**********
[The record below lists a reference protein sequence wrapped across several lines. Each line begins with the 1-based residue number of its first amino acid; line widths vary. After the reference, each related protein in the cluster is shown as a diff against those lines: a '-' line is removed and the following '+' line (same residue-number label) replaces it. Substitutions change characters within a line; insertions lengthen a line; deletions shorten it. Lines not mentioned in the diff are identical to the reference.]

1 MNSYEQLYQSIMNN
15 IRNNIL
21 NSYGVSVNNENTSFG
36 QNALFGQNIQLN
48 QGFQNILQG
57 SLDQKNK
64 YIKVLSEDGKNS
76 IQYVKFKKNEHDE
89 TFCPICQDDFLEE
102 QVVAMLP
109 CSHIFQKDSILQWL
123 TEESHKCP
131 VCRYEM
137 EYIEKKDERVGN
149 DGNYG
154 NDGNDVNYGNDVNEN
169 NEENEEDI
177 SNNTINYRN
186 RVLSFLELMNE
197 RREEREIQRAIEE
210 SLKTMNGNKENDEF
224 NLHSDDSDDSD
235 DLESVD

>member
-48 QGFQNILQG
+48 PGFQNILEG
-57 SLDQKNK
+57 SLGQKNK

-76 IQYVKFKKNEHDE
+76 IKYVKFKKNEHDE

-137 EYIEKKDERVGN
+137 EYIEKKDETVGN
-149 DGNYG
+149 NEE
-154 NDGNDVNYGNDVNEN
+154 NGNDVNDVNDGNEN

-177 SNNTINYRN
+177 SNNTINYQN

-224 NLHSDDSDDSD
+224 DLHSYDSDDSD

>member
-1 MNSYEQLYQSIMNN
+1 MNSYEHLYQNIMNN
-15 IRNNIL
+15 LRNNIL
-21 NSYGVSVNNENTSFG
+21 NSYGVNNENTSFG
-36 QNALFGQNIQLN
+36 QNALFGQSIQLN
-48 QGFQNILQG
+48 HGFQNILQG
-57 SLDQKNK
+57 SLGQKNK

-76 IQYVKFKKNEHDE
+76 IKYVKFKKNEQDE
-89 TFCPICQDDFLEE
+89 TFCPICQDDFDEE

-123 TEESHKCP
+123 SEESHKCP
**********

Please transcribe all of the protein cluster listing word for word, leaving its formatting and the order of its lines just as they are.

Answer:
[The record below lists a reference protein sequence wrapped across several lines. Each line begins with the 1-based residue number of its first amino acid; line widths vary. After the reference, each related protein in the cluster is shown as a diff against those lines: a '-' line is removed and the following '+' line (same residue-number label) replaces it. Substitutions change characters within a line; insertions lengthen a line; deletions shorten it. Lines not mentioned in the diff are identical to the reference.]

1 MNSYEQLYQSIMNN
15 IRNNIL
21 NSYGVSVNNENTSFG
36 QNALFGQNIQLN
48 QGFQNILQG
57 SLDQKNK
64 YIKVLSEDGKNS
76 IQYVKFKKNEHDE
89 TFCPICQDDFLEE
102 QVVAMLP
109 CSHIFQKDSILQWL
123 TEESHKCP
131 VCRYEM
137 EYIEKKDERVGN
149 DGNYG
154 NDGNDVNYGNDVNEN
169 NEENEEDI
177 SNNTINYRN
186 RVLSFLELMNE
197 RREEREIQRAIEE
210 SLKTMNGNKENDEF
224 NLHSDDSDDSD
235 DLESVD

>member
-48 QGFQNILQG
+48 PGFQNILEG
-57 SLDQKNK
+57 SLGQKNK

-76 IQYVKFKKNEHDE
+76 IKYVKFKKNEHDE

-137 EYIEKKDERVGN
+137 EYIEKKDETVGN
-149 DGNYG
+149 NEE
-154 NDGNDVNYGNDVNEN
+154 NGNDVNDVNDGNEN

-177 SNNTINYRN
+177 SNNTINYQN

-224 NLHSDDSDDSD
+224 DLHSYDSDDSD

>member
-1 MNSYEQLYQSIMNN
+1 MNSYEHLYQNIMNN
-15 IRNNIL
+15 LRNNIL
-21 NSYGVSVNNENTSFG
+21 NSYGVNNENTSFG
-36 QNALFGQNIQLN
+36 QNALFGQSIQLN
-48 QGFQNILQG
+48 HGFQNILQG
-57 SLDQKNK
+57 SLGQKNK

-76 IQYVKFKKNEHDE
+76 IKYVKFKKNEQDE
-89 TFCPICQDDFLEE
+89 TFCPICQDDFDEE

-123 TEESHKCP
+123 SEESHKCP